Weisser has developed the rotational turning kinematics in its machine and works with three exclusive cutting tool suppliers who supply the company with blades built to Weisser’s proprietary geometry. According to one of its cutting tool manufacturers, Mapal, the key factor is the large length of the insert. Combined with the contact angle, it gives the Mapal tools an effective machining length of up to 45 mm, with which a surface roughness of less than Rz 2 microns and radial runout accuracies of 3 microns are achieved. The cutter range offers VDI and HSK-T connections in versions as single carrier with one insert or as double carrier with two inserts. The tools can be installed vertically or horizontally, depending on the workpiece.
One example is a gear wheel hardened to 58 to 60 HRC, featuring a root length of 25 mm that needs to be machined. A horizontally mounted single carrier with a HSK-T connection is used. The total machining allowance of 0.18 mm is removed in two working passes. The roughing pass (ap = 0.15 mm) is performed with a feed rate of as much as 0.7 mm and a cutting speed of 200 m/min. The same insert then performs the finishing with 0.4 mm and a cutting speed of 240 m/min. Using conventional turning on this application, feed rates of max 0.1 – 0.2 mm were possible, according to management at Mapal. Tool life was 2,000 parts, and machining time per part was 6 seconds.
Compared with conventional machining, rotational turning allows a reduction in the machining times of more than 70 percent – with higher process reliability and longer tool life, says Mapal and Weisser representatives.
In this example, if the width of the surface to be machined is smaller than or equal to the width of the blade, then the surface is scroll-free, free of twists. If the width of the surface to be machined is larger than the width of the blade, then the OD tool can feed along the Z axis to cover the distance while it pivots in C axis, in which case there are technically micro-threads left. However, both the amplitude and frequency of this surface waviness are much slighter than the lead produced through conventional turning, so the surface is still measurably smooth, the company says.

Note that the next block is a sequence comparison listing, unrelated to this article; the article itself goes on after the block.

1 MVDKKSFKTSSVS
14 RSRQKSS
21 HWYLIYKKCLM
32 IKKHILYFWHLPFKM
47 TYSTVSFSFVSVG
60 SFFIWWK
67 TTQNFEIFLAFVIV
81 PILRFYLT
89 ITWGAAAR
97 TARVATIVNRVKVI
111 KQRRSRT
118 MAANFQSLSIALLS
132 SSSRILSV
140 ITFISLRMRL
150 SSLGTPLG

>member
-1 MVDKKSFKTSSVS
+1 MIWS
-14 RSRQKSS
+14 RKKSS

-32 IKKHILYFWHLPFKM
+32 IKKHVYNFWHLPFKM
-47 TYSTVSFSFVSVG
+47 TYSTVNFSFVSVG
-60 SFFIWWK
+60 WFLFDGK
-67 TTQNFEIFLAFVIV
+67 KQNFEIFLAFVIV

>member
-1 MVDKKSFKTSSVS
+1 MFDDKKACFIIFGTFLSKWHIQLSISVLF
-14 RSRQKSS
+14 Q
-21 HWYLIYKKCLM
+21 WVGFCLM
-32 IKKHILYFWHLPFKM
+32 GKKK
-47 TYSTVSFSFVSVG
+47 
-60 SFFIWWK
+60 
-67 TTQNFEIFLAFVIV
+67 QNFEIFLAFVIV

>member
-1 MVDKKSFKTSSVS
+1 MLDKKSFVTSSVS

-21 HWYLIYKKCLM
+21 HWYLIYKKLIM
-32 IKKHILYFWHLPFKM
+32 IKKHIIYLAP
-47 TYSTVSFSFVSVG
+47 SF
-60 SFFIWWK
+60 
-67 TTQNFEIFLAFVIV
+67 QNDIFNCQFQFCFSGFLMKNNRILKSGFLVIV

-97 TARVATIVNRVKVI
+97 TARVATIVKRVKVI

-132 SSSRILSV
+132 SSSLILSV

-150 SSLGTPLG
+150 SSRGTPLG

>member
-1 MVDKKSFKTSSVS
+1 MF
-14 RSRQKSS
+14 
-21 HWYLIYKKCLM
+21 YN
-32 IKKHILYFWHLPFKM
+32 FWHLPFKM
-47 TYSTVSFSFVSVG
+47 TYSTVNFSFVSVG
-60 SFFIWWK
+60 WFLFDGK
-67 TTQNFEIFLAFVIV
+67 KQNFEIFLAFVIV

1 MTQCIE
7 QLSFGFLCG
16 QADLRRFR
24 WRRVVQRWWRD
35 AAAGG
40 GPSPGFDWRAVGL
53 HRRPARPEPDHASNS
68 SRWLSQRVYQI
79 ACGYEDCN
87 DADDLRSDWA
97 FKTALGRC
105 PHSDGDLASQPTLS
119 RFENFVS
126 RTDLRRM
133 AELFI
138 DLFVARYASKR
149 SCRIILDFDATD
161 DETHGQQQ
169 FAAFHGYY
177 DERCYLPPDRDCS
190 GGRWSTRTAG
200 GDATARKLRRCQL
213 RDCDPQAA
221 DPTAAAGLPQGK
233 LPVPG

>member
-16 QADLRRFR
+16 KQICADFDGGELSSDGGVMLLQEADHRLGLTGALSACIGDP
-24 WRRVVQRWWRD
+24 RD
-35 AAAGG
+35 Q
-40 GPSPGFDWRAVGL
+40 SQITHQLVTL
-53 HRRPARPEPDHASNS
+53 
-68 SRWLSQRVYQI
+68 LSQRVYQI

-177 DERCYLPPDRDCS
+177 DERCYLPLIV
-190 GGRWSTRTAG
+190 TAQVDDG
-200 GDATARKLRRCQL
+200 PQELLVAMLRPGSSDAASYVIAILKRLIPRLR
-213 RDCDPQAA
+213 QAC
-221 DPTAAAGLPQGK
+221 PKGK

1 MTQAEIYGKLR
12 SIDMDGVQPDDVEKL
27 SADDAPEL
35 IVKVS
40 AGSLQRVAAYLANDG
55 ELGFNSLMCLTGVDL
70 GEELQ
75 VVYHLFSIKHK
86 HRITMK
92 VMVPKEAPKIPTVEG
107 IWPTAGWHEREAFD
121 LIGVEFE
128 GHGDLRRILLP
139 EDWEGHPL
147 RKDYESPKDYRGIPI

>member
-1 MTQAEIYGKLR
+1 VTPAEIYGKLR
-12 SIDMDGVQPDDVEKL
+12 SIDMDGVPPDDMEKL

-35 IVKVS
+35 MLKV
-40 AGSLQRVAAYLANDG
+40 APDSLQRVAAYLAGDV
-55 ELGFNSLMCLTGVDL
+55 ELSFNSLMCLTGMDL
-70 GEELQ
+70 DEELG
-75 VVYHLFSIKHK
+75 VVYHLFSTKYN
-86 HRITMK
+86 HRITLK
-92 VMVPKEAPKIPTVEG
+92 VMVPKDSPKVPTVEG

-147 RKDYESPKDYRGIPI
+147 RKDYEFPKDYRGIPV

Weisser is able to offer this rotational turning process for operations that include OD, ID and face turning. Even if freedom from twists is not required, the company says, the processing time is reduced many times over with the new technology—even compared with other soft and hard turning processes. The company approached the development of this process holistically calling upon its in-house expertise in tool blade design, software development and tool carrier design to bring the project to fruition. With up to 77 percent savings potential compared with conventional machining methods, the company believes it is indeed working.